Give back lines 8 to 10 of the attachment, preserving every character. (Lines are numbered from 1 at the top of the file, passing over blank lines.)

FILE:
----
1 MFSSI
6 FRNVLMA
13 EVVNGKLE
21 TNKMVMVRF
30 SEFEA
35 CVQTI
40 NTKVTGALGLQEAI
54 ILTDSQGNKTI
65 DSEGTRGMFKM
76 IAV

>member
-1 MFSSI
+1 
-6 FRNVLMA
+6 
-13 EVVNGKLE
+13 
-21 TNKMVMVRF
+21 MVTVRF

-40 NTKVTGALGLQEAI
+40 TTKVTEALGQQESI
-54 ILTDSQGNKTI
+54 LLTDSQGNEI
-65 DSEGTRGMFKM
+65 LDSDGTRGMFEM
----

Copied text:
54 ILTDSQGNKTI
65 DSEGTRGMFKM
76 IAV